French Unions’ Protests How The Movement Was Built From Below

A teacher-activist speaks to the socialist

French Unions’ Protests How The Movement Was Built From Below

EARLIER THIS year a mass movement involving millions of French workers took place against pension reform. Teachers were to the fore of this struggle, as well as striking against specific attacks on education.
GENEVIÈVE FAVRE, (left) a French teacher from Cléon (a small industrial town near Rouen) and member of Gauche Revolutionnaire (CWI, France) spoke to the socialist about the movement amongst the teachers.
Q., How did the movement begin?

The first thing that made the teachers angry was the ‘decentralisation’ of education. This is a government project that aims to transfer education financing, management and recruitment from the state to the regions.

But there are big inequalities between the different regions, some are rich, some are poor, so there wouldn’t be the same quality of education.

Even within the same region some schools could be favoured at the expense of others, particularly in what are often referred to as ‘difficult’ areas, for example where there is a high immigrant population.

Decentralisation would reinforce existing inequalities.

‘Regionalisation’ would also mean that businesses would be more involved in schools. Education would be geared towards the needs of local companies who could impose their agenda, given that much of the regions’ money comes from them.

The government also wanted school support staff to no longer be state employees, but transferred from the state to the regions and local councils. This would mean losing rights, having their conditions and wages worsened – the first step towards privatisation.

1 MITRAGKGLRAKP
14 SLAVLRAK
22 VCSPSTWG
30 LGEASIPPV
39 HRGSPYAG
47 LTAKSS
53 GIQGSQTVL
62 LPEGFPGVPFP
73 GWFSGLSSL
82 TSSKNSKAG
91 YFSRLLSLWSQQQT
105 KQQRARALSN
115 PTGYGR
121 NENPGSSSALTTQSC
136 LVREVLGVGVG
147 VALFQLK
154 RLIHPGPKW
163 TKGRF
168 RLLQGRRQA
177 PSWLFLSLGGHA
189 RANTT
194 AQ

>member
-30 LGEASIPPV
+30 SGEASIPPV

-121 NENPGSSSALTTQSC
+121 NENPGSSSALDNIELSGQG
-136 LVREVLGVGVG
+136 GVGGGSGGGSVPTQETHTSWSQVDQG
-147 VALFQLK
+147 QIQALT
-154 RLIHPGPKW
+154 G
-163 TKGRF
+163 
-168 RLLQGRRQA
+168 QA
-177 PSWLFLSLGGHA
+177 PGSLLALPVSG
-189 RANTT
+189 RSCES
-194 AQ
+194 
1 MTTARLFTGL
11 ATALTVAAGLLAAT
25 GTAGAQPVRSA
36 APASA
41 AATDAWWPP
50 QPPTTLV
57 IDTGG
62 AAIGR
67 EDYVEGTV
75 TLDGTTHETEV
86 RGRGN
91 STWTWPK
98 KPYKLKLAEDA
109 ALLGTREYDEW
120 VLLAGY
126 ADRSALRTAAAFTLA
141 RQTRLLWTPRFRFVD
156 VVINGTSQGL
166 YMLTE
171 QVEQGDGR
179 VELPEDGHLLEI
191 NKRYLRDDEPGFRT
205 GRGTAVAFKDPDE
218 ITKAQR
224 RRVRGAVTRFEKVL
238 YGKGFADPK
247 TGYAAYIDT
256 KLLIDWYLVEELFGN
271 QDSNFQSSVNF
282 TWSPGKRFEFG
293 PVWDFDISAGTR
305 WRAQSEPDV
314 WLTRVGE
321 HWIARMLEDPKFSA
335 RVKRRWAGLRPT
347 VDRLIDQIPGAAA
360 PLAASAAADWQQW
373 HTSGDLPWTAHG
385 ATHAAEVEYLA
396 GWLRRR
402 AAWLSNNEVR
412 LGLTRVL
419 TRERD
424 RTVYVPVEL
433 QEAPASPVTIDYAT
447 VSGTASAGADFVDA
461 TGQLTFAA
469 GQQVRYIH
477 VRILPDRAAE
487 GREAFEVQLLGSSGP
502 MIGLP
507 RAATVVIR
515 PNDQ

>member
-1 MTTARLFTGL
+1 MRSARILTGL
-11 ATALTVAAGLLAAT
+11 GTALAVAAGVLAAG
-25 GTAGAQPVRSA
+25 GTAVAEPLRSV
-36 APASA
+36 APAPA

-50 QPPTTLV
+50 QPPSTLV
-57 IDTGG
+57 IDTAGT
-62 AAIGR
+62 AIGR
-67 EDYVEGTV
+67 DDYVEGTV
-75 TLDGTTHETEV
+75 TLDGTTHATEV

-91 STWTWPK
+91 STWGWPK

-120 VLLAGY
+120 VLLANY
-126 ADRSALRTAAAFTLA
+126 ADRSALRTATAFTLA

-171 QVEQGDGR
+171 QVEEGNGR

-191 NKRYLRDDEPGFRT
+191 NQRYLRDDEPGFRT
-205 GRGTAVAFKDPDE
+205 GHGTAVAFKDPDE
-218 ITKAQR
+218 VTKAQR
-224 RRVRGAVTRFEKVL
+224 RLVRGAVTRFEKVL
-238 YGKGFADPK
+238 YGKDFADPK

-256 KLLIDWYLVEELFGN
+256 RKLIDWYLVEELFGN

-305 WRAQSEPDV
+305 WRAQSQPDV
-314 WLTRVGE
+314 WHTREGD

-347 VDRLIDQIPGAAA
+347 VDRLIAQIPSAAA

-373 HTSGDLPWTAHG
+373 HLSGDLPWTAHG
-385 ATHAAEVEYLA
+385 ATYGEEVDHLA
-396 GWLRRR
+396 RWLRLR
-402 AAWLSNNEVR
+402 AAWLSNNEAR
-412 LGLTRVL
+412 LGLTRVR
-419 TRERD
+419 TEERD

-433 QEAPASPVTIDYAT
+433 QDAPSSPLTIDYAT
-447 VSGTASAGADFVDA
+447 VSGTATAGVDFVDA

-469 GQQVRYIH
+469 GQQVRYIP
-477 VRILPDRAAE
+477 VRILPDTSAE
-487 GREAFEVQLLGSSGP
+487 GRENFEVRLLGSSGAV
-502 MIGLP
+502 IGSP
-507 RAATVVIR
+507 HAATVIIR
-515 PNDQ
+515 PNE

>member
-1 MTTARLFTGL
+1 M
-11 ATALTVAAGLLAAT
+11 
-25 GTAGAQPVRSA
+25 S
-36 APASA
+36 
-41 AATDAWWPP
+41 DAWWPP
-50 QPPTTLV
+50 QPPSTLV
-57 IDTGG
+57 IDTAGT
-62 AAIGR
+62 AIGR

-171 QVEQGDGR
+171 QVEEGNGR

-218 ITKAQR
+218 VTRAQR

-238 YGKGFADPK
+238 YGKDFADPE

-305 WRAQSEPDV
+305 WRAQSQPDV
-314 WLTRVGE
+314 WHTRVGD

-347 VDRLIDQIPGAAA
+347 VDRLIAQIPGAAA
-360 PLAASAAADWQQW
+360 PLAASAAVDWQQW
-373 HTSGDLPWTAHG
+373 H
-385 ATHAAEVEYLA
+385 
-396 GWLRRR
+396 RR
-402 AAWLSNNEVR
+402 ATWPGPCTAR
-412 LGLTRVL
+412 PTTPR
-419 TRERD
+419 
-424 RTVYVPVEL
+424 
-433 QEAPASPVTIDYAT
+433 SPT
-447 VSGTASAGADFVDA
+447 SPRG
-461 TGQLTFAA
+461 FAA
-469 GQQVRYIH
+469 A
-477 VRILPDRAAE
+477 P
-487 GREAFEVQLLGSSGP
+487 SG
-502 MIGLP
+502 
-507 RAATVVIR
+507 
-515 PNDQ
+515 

So the movement was about saving a national framework for schools and education.

Q., How did teachers organise in your area?

We started by holding meetings of teachers in each school to explain what was involved with these proposals, because not everybody understood the implications.

Thankfully, we had access to material in the government’s own words which stated clearly what they were going to do. So is was relatively easy to convince the teachers to go on strike.

Britain was held up as an example of how bad things could be if these attacks went ahead and that helped convince teachers to take action.

As well as meetings in the local schools there were sector meetings involving teachers from all the schools and colleges in the same town.

This movement definitely came from below not from the tops of the unions. In my school I was the only union member.

Rank and file teachers were involved in taking the movement forward. It was so strong that the union leaders had no choice but to follow.

We saw the importance of involving parents in our struggle. We put out a leaflet explaining what decentralisation would mean for their children.

Parents were involved in operation “college mort” (dead college) when parents didn’t send their children to school in support of the teachers. This was our first victory against government propaganda which tried to divide parents from strikers.

We also saw the need to link up the public and private sector ‘tous ensemble’ (everyone together). We met delegates from the CGT union in Renault and Sud Aventis, explaining that this strike was also their strike.

This public/private liaison was one of the most positive aspects of the strike.

Q., What do you think will happen next?

The government has given some crumbs to some education support staff but it doesn’t amount to a great deal. They’ve also deferred the implementation of decentralisation until 2004.

I don’t know what will happen in September when the new term starts. The movement might not be as strong.

Teachers were on strike for several weeks and were suffering financially.

However, students were really frustrated that they couldn’t join in the movement because they were doing their exams. And there are attacks against the universities, which would mean more involvement of private companies.

So we could see a big student movement developing.

Whatever happens, we intend to continue the work of linking up the public and private sectors. We need to maintain a strong movement from below to keep the pressure on the trade union leaders.

But we also need a political alternative. Workers went on strike to defeat government attacks, on education and on pensions, but many realise that what was needed was a change in society.

Replacing this government with a ‘plural left’ government won’t make any fundamental difference. There is a political vacuum on the left which needs to be filled.